UNIDENTIFIED FEMALE: With a busy travel period reaching its peak, many were still scrambling for a ticket home. This map from China`s Baidu search engine highlights busy travel routes for what`s considered to be the world`s largest annual mass migration.
AZUZ: The NCAA, the National Collegian Athletic Association oversees many sports to the U.S. college level. Players in these sports may get scholarships, they may get exposure, they may get picked up by a pro-team. They don`t get paid. The NCAA is a not for profit organization, and it gives a lot of money back to schools, but because it also takes in huge revenues, the debate over paying players is getting louder.
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UNIDENTIFIED MALE: For most sport fans, Ed O`Bannon is the UCLA NVP who almost 20 years ago won a college basketball national championship. It was a night and a feeling he says he`ll never forget.
UNIDENTIFIED MALE: How are you doing?
ED O`BANNON, FORMER UCLA BASKETBALL PLAYER: All right, see you .
UNIDENTIFIED MALE: Now, O`Bannon sells cars at a Toyota dealership in Henderson, Nevada and helps coach his son`s high school basketball team.
O`BANNON: Get in there!
UNIDENTIFIED MALE: He is also the plaintiff in a multibillion dollar lawsuit that could change college sports forever.
O`BANNON: I want to write a wrong.
UNIDENTIFIED MALE: O`Bannon thinks division one, football and basketball players who help bring in millions, should be paid. He filed a suite in 2009 after seeing himself in a videogame. Since then, his case has picked up so much momentum that many believe the NCAA may eventually be forced to come up with a way to compensate players. Opponents say if you do that, you`re going to lose fans.
UNIDENTIFIED MALE (on camera): How much of this is about you making money?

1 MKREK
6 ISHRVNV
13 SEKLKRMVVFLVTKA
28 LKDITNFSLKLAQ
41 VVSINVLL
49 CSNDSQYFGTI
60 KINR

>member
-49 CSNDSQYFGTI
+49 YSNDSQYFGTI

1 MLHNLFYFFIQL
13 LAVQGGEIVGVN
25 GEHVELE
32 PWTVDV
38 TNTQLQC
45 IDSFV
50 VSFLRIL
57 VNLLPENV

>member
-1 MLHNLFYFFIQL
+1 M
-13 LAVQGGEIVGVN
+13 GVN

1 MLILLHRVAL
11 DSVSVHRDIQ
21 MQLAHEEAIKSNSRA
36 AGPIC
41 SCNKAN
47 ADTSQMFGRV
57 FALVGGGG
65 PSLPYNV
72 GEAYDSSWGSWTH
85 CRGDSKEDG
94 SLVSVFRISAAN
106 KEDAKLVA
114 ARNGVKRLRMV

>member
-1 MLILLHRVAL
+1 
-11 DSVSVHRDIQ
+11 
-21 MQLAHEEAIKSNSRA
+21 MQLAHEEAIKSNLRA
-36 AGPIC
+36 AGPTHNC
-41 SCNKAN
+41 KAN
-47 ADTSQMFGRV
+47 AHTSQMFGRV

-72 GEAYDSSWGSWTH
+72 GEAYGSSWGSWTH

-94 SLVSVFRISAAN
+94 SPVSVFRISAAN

O`BANNON: None, whatsoever. Me personally? No, I don`t care to make anything. I never got in to this to make money. Things need to change.
UNIDENTIFIED MALE (voice over): O`Bannon acknowledges college athletes are getting paid in the form of scholarships, but he argues they are pushed to win, not to graduate.
O`BANNON: A lot of guys don`t have anything to show for their effort when they go to school, because they put everything into their particular craft, and once it`s done, life kind of chews them up and spits them out.
UNIDENTIFIED MALE: Ed O`Bannon from UCLA.
UNIDENTIFIED MALE: O`Bannon was drafted after college by the New Jersey Nets and signed a $3.9 million contract, while his NBA career turned out to be short, he says the money he saved helped him transition back into the real world, something many college athletes struggle with.
O`BANNON: My basketball career was a lot of fun, but this here is more impactful, and I`m very proud to be a part of it. I`m not going to ruin college sports. College sports is changing. The rules need to change. The game is evolving, the players are evolving, the rules need to also - there`s need to do the same.
UNIDENTIFIED MALE: A lot of people disagree with that, O`Bannon, including the NCAA that issued a statement to us, a lengthy one, which basically pointed out that "430,000 students athletes are funded each year by the NCAA and 96 percent of the money they make goes back to the schools. They say as a membership organization, our members do not support the professionalization of college athletes as it would destroy the model of athletics that provides abundant opportunities, both on and off the field to hundreds of thousands of student athletes. Each year the NCAA will continue to preserve the collegian model and defend against factually and legally unfounded claims. The Ed O`Bannon lawsuit is scheduled to take place this summer, and a lot of people will be watching.
The states on today`s CNN STUDENT NEWS "Roll Call". 48, 49 and 50. Arizona is the 48th state, the Kings of Kofa High School get our first mention. They are watching in Yuma, Arizona. In the 49 state, say hello to the Cougars of Eek School. They are in Alaska. And in Hawaii, the 50 state admitted to the union we want to recognize the students of Punahou School who are checking out CNN STUDENT NEWS from Honolulu.
Three miles separating us from today` finish line. Race number, check, running shoes, check, gorilla suite? Check out this 5K in Austin, Texas. It may look like folks here just mocking around, but it`s all fur a good cause. They are raising money to help endangered mountain gorillas in Africa. They are believed to be fewer than 900 of those left, so you can see why some generous joggers just go bananas at the chance to help. They look like they had a gorilla good time. It`s a primate way to get in shape, and if you thought they were just suiting up because it suited them, well, things aren`t always as they seem (ph). We`ll see you Wednesday on CNN STUDENT NEWS.